View Full Version : cleaning a rifle. help anyone!

06-26-2011, 5:22 PM
hey gun lovers!

i was hoping i could get some advice on cleaning a rifle barrel. sorry im a newbie at this.

i have a k98 mauser and from the naked eye, the rifling looks strong and the crown is in great shape! but from what i read all over on the net, i get so much conflicting advice on how to PROPERLY clean a barrel. im concerned about ruining the accuracy of the rifle from just cleaning. yes, i know the rifle is old and may not be accurate because of the neglect/abuse over the years, however i am going to soon inherit many other bolt action rifles from my father which i would like to properly maintain until i pass them down to my child.

a lot of people claim that copper or lead residue will build up on the rod over time and can leave some traces of it when cleaning, thus ruining the barrel. the rod hiting against the barrel wall caused by quick strokes can scratch up the rifling. at the same time, a lot of people claim they never had problems using a rod w/ a brass brush because the metal used to clean is weaker than steel. good groups have been achieved using this old method, and at the same time a lot others would say that it ruined their barrels. so what the heck?? so much conflicting opinions and each side are so convinced their methods are best!

oh yeah, let's not forget about the bore snake, which some claim is the best and simple way. their was also couple of guys on other forums that dont use brushes at all and just run patches in thier rifles all day until clean.....there also seems to be many who just use nylon brushes on their rods. so, what am i to conclude?...... i am very very very confused....

i spoke to my dad about this, he's been hunting bears and deers all his life, and he's been cleaning his barrels using a rod without a bore guide. he claims that he still hits tight groups on the range and he's never come home from a hunting trip without some food(bear jerky tastes good btw). initially i thought, if my dad hasnt had any problems all his life, then why not just stick to the old way? however after reading sooo much info about the science of bores loosing accuracy because they used a rod, i am now officially scared and dont know what to do...

thanks in advance, any advice from fellow california shooters wil be very very helpful.


06-26-2011, 5:26 PM
I personally love boresnakes, but you are going to get a very wide spectrum of answers.

c good
06-26-2011, 5:28 PM
Remove bollt. Wet patch soak. Brass brush, clean from the breach end. Make sure brush goes all the out the front before pulling back into barrel. Pull all the way out the breach end. Repeat 'till clean with a combo of brushing, wet, and then finally dry patches. Final patch with light oil. HTH c good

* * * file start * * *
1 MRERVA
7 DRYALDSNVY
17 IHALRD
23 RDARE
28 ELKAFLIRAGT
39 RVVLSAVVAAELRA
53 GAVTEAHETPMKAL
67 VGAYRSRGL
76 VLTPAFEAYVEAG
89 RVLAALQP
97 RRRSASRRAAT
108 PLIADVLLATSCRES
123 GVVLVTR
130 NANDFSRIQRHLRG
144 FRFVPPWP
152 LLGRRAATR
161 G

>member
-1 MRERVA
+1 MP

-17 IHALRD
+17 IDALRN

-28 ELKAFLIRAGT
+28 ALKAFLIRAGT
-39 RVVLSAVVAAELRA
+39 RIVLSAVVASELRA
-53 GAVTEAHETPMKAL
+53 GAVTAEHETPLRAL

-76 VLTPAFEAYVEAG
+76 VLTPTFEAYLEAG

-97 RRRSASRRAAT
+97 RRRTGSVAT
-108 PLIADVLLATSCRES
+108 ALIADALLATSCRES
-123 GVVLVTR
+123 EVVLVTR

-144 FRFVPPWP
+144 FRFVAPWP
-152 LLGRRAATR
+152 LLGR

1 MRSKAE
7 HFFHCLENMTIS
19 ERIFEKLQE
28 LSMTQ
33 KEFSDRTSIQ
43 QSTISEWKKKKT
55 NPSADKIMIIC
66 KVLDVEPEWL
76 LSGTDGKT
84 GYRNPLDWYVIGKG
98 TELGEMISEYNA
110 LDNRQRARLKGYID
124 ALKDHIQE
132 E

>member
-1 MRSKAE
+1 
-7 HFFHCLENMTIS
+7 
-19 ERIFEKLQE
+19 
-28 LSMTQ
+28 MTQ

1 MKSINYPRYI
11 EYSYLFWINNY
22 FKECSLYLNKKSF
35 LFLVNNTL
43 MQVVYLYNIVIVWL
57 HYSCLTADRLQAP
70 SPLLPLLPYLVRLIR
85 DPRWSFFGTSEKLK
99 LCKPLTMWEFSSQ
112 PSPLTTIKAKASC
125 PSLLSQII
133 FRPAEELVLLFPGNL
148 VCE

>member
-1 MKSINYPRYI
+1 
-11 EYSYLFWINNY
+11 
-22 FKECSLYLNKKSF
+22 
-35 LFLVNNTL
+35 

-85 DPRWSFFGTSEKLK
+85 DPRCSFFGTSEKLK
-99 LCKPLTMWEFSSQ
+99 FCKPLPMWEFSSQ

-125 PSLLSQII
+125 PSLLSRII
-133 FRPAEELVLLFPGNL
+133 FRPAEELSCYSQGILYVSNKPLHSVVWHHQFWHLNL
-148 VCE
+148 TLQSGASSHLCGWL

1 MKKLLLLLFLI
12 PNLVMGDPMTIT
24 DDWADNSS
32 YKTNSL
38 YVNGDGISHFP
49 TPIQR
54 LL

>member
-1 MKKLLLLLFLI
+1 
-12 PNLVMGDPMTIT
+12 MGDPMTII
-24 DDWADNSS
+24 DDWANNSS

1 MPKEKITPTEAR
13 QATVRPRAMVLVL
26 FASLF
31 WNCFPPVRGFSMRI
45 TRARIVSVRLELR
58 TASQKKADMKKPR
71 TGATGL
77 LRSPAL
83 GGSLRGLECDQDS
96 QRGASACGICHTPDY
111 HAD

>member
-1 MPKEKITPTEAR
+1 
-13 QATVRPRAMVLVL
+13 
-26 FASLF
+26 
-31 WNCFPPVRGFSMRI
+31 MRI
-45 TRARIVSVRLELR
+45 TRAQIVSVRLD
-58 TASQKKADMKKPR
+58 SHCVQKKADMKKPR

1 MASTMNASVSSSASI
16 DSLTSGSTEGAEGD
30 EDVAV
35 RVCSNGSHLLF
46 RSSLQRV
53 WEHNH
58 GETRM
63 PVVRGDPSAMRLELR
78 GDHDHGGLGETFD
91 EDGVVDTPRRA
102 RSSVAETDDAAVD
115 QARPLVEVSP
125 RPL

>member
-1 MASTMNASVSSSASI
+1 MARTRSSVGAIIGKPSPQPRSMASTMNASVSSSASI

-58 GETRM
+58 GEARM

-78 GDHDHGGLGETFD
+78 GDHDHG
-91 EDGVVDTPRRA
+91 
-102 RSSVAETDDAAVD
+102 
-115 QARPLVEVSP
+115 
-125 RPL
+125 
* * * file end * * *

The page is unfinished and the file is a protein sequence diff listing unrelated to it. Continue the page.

06-26-2011, 5:31 PM
could you use simple green to remove build up?

06-26-2011, 7:47 PM
What exactly are you trying to accomplish? If it is just to keep it free from dirt or rust then I see no reason a boresnake and any cleaner won't accomplish that, water will be needed in case your shooting corrosive ammo.

IMO people over think cleaning and end up overcleaning and as you said, causing wear to their barrels. A little carbon isn't going to wear your barrel more than shoving harsh cleaners, rods, brushes and crap down it. In other words, don't go mad scientist on it. Some people treat cleaning like a surgery, if the point is only to get the carbon off, avoid rust and corrosion, and inspect wear on parts.

If your goal, like your dad's, is to squeeze out as much accuracy as possible it seems to me most benchrest shooters keep their barrel spotless.

06-26-2011, 7:53 PM
boresnake mppro7 and oil ,and lube and your gtg

06-26-2011, 8:00 PM
boresnake mppro7 and oil ,and lube and your gtg

Same here.

I will spray some Mpro7 in the chamber and down the barrel. Go have a beer, then return. Spray some Mpro7 on the boresnake itself, run it down the barrel, spray some more Mpro7 on the boresnake, run it again.

I do this about 10 times, then run an oiled patch down the bore and call it a day.

Scrub all other parts down with a toothbrush and Mpro7. Apply oil to all areas being exposed to friction.... job is done.

06-26-2011, 8:27 PM
Don't use a steel cleaning rod and you will be ok. You would have to clean a rifle a LOT to cause any appreciable wear that would effect groups.

Go to a bench rest match. Some of them clean after every string of fire, others only clean after the whole match is over. Both shoot little tiny groups.

For the vast majority of people shooting anything less than high end competition, they would be hard pressed to tell, between the shooter's capability and the rifle's capability, if any amount of cleaning is affecting accuracy (or precision if you prefer).

23 Blast
06-26-2011, 8:29 PM
Your father is a wise man. Listen to him.

That said, my two cents is that basic cleaning and lube is good enough for 99% of shooters. Everyone has their own pet solvents and lubes, but for a long time, I was using the solvent and oil that came in my Outers kit, and had no problems with rust or anything relating to improper cleaning or oiling.

If you're interested in a "how to," then Youtube is your friend. Seriously, after watching a few videos of it, you'll understand the basics, and then once you've done it yourself a few times, it's like any other chore.